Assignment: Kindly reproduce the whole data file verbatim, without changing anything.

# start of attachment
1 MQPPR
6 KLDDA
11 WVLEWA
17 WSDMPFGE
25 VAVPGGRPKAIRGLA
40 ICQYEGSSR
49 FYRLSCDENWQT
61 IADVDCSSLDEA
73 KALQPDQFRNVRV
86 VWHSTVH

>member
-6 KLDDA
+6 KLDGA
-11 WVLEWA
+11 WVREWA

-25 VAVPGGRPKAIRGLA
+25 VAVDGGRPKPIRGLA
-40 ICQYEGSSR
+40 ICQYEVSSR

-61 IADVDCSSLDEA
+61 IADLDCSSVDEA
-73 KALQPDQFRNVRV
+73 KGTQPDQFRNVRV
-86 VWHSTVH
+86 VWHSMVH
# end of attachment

1 MQPPR
6 KLDDA
11 WVLEWA
17 WSDMPFGE
25 VAVPGGRPKAIRGLA
40 ICQYEGSSR
49 FYRLSCDENWQT
61 IADVDCSSLDEA
73 KALQPDQFRNVRV
86 VWHSTVH

>member
-6 KLDDA
+6 KLDGA
-11 WVLEWA
+11 WVREWA

-25 VAVPGGRPKAIRGLA
+25 VAVDGGRPKPIRGLA
-40 ICQYEGSSR
+40 ICQYEVSSR

-61 IADVDCSSLDEA
+61 IADLDCSSVDEA
-73 KALQPDQFRNVRV
+73 KGTQPDQFRNVRV
-86 VWHSTVH
+86 VWHSMVH